We are looking into this as well, thanks for the feedback. Reply
  • mi1stormilst - Monday, December 11, 2006 - link

    Who the crap cares, stupid movies are freaking dumb gosh! I mean who the crap watches movies on their computers anyway...freaking dorks. LOL! Reply
  • Sunrise089 - Monday, December 11, 2006 - link

    This isn't a GPU review that tests a new game that we know will be GPU limited. This is a review of a technology that relies on the CPU. Furthermore, this is a tech that obviously pushes CPUs to their limit, so the legions of people without Core2Duo based CPUs would probably love to know whether or not their hardware is up to the task of decoding these files. I know any AMD product is slower than the top Conroes, but since the hardware GPU acceleration obviously doesn't directly coorespond to GPU performance, is it possible that AMD chips may decode Blue Ray at acceptable speeds? I don't know, but it would have been nice to learn that from this review. Reply
  • abhaxus - Monday, December 11, 2006 - link

    I agree completely... I have an X2 3800+ clocked at 2500mhz that is not about to get retired for a Core 2 Duo.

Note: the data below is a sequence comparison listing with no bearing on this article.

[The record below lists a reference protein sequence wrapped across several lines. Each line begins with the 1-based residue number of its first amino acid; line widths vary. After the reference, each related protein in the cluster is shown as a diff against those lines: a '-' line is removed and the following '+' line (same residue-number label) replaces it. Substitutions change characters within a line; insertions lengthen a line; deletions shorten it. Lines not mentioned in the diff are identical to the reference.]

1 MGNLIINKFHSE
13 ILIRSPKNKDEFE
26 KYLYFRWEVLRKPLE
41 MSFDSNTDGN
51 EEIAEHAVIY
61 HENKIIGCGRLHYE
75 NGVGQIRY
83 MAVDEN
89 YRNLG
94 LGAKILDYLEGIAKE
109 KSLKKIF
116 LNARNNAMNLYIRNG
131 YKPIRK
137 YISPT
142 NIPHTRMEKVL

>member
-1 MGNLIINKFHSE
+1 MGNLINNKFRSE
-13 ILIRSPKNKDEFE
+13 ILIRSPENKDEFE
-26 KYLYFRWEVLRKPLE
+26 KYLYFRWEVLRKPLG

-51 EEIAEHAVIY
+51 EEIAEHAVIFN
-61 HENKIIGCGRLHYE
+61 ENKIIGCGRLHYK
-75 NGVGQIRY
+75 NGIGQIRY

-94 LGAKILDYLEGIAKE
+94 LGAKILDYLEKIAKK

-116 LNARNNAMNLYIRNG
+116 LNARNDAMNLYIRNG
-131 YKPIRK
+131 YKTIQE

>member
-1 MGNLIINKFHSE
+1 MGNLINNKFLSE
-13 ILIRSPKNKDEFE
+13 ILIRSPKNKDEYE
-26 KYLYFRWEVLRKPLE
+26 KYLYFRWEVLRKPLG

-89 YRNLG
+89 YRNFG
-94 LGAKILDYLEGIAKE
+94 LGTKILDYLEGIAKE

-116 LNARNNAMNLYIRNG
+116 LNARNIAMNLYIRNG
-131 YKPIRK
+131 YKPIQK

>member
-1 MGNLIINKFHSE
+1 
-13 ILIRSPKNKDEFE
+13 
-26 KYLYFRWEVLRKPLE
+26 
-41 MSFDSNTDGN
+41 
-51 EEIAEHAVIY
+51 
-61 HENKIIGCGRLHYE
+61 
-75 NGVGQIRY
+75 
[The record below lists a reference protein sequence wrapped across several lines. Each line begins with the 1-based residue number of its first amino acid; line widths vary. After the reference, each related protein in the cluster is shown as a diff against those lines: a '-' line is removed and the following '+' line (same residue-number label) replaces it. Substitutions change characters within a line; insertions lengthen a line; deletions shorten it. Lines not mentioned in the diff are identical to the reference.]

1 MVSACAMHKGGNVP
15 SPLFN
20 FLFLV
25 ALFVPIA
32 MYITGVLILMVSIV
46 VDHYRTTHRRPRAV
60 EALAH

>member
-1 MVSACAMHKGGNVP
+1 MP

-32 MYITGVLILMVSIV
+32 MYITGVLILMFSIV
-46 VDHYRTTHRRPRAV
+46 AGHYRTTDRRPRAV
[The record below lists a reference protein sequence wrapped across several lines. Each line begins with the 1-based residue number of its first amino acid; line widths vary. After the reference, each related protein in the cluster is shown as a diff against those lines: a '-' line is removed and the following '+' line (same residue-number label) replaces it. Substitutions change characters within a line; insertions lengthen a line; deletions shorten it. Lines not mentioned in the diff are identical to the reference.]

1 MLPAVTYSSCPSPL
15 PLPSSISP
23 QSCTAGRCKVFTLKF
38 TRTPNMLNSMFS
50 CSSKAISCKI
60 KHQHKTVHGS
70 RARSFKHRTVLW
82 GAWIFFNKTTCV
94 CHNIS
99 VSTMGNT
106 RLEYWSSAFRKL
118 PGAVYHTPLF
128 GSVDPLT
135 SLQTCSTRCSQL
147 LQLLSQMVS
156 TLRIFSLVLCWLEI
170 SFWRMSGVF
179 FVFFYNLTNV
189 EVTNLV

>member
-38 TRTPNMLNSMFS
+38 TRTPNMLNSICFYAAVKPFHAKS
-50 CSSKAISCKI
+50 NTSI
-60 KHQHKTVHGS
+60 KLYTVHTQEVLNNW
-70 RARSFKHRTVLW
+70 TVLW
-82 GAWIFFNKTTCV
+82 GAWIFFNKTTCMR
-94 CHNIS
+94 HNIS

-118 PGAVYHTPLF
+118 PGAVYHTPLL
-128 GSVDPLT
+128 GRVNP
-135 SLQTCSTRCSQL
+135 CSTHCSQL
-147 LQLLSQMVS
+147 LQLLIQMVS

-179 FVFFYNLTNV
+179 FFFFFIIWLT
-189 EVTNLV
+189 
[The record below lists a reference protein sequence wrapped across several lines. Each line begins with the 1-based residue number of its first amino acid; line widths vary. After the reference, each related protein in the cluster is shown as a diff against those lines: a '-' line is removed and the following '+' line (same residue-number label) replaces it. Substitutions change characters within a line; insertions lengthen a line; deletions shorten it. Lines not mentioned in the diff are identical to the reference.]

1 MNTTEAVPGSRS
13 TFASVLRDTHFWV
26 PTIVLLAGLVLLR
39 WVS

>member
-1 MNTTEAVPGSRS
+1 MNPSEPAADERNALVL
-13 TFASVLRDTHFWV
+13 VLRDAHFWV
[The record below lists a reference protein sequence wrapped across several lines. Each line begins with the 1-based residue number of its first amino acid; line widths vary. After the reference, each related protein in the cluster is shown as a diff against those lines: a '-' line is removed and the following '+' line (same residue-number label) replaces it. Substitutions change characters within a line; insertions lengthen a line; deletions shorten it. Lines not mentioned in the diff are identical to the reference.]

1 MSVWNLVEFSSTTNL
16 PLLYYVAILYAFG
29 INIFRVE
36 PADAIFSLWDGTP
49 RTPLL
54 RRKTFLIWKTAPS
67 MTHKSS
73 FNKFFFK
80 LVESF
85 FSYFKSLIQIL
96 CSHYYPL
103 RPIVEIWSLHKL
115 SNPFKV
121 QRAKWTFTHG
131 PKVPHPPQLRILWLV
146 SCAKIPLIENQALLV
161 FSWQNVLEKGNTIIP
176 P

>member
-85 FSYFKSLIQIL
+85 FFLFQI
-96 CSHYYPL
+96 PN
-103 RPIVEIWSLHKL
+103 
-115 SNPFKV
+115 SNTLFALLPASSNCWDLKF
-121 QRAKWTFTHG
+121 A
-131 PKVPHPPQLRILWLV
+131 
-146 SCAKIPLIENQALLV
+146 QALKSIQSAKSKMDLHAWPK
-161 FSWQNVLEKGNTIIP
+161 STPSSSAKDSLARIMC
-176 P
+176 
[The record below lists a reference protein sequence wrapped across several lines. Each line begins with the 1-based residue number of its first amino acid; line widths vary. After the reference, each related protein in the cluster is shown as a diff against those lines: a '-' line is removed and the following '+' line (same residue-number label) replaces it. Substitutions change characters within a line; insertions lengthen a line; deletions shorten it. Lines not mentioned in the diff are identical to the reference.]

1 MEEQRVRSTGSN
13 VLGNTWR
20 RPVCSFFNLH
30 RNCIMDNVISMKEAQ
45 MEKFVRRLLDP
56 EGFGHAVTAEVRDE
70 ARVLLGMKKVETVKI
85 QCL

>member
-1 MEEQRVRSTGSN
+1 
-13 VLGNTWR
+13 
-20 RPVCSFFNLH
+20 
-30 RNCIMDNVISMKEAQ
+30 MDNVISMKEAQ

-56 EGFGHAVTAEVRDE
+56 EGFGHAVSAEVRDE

Why are there no AMD numbers? Considering the chip was far and away the fastest available for several years, you would think that they would include the CPU numbers for AMD considering most of us with fast AMD chips only require a new GPU for current games/video. I've been waiting AGES for this type of review to decide what video card to upgrade to, and anandtech finally runs it, and I still can't be sure. I'm left to assume that my X2 @ 2.5ghz is approximately equivalent to an E6400.
  • DerekWilson - Tuesday, December 12, 2006 - link

    Our purpose with this article was to focus on graphics hardware performance specifically Reply
  • Sunrise089 - Tuesday, December 12, 2006 - link

    Frankly Derrick, that's absurd.

    If you only wanted to focus on the GPUs, then why test different CPUs? If you wanted to find out info about GPUs, why not look into the incredibly inconsistant performance, centerned around the low corelation between GPU performance in games versus movie acceleration? Finally, why not CHANGE the focus of the review when it became apparent that which GPU one owned was far less important then what CPU you were using?

    Was it that hard to throw in a single X2 product rather than leave the article incomplete?
  • smitty3268 - Tuesday, December 12, 2006 - link

    With all due respect, if that is the case then why did you even use different cpus? You should have kept that variable the same throughout the article by sticking with the 6800. Instead, what I read seemed to be 50% about GPU's and 50% about Core 2 Duo's.

    I'd really appreciate an update with AMD numbers, even if you only give 1 that would at least give me a reference point. Thanks.
  • DerekWilson - Thursday, December 14, 2006 - link

    We will be looking at CPU performance in other articles.

    The information on CPU used was to justify our choice of CPU in order to best demonstrate the impact of GPU acceleration.